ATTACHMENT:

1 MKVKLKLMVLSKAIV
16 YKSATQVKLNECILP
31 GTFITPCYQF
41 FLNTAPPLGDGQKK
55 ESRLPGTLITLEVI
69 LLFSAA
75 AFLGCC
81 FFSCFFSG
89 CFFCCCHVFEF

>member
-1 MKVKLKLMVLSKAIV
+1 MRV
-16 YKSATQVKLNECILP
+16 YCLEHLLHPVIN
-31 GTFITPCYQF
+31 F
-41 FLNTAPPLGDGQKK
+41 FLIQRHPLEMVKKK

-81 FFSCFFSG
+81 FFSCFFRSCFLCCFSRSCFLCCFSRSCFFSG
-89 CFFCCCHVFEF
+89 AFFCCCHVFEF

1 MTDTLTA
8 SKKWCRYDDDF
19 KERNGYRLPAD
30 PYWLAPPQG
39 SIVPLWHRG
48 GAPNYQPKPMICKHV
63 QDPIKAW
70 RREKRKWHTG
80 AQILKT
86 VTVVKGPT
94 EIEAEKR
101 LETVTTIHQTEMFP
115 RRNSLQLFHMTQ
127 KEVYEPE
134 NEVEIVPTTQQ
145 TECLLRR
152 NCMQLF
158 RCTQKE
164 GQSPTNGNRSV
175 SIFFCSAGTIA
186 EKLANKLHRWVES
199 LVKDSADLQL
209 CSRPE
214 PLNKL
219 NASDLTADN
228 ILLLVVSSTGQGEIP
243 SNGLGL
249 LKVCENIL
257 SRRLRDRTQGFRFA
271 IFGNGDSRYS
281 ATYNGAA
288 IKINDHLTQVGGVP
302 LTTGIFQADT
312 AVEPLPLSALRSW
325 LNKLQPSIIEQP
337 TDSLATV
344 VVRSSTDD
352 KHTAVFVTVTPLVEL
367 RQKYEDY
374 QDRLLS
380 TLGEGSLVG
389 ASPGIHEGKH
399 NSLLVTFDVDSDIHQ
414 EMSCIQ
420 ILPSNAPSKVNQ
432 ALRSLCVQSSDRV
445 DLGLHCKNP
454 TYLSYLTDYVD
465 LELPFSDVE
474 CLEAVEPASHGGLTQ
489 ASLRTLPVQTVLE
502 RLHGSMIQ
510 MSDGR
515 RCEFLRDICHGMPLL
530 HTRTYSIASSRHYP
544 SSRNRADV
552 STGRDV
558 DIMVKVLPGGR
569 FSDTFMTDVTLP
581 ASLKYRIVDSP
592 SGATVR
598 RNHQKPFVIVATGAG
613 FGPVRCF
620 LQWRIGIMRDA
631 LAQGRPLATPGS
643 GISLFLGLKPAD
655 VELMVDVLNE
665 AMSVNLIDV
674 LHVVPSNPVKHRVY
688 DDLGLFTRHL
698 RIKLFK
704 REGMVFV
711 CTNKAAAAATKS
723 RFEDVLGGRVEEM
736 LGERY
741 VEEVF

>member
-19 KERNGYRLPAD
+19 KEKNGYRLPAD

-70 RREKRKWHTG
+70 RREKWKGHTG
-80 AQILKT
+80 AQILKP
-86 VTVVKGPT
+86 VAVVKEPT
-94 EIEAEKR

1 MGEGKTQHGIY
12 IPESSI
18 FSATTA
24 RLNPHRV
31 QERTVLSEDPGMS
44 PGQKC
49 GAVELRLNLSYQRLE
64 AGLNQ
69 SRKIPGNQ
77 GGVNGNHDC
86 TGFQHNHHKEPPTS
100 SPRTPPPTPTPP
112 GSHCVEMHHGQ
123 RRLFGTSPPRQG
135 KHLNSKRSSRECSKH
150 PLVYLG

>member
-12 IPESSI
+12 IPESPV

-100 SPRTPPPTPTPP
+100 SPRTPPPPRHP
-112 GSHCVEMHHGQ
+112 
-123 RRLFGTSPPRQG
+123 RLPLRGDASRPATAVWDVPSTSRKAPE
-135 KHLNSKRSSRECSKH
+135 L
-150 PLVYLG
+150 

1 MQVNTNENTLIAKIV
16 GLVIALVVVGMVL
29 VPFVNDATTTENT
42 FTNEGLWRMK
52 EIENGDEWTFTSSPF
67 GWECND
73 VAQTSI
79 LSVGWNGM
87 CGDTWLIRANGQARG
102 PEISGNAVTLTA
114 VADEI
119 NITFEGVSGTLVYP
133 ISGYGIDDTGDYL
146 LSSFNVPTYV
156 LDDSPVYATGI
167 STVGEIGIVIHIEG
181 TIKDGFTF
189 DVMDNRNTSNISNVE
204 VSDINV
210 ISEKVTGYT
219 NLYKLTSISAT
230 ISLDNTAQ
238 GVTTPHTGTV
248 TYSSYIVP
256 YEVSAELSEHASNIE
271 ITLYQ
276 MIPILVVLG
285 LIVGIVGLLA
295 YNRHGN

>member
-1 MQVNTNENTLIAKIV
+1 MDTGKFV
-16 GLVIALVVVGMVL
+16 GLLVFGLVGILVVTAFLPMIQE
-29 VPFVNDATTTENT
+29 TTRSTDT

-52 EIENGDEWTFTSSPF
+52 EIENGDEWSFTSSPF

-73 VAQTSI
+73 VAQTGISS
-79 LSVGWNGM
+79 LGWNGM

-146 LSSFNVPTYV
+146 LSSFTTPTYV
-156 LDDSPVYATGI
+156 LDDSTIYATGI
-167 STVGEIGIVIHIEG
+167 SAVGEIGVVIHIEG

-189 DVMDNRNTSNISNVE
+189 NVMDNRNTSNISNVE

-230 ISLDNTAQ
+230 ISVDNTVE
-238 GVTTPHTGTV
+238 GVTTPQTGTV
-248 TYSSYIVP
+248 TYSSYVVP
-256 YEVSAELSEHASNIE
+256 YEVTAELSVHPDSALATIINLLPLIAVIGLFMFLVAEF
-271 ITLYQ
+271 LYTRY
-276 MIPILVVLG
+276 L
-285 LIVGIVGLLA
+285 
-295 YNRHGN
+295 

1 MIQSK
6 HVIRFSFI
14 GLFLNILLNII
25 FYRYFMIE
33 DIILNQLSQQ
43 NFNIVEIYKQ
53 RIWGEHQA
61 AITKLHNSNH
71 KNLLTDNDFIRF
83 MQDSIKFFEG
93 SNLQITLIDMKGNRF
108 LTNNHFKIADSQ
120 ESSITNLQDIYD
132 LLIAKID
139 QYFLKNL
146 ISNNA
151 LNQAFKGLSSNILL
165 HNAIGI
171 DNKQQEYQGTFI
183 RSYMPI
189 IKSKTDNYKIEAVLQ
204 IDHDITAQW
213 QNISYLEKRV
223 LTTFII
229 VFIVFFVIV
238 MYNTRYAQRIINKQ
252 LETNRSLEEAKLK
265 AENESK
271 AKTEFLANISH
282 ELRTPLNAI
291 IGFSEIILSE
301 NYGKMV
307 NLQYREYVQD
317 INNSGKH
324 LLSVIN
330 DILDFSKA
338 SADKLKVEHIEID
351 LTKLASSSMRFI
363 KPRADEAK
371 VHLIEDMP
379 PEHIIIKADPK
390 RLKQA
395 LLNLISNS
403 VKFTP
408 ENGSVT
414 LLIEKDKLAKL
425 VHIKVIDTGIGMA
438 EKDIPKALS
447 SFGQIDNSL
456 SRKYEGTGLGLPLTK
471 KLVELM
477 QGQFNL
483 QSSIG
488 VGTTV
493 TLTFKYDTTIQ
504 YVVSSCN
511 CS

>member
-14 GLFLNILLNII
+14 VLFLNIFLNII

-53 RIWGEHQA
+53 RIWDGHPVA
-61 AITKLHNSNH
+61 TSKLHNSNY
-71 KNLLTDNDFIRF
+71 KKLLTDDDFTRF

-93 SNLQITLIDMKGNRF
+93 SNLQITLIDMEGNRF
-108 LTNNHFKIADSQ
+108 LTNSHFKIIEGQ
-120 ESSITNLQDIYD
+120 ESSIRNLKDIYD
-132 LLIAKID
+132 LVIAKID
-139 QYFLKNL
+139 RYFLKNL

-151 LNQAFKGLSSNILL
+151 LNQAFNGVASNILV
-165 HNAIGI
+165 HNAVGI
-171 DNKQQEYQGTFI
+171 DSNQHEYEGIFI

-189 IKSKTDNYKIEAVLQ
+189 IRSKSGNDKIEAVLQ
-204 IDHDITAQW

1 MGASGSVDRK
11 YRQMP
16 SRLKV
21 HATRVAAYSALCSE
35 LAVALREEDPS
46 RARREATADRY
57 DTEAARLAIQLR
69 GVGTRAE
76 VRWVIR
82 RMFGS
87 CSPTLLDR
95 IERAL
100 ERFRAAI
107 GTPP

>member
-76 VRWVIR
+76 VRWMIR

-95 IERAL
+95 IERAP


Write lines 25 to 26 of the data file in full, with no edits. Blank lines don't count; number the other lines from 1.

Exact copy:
19 KERNGYRLPAD
30 PYWLAPPQG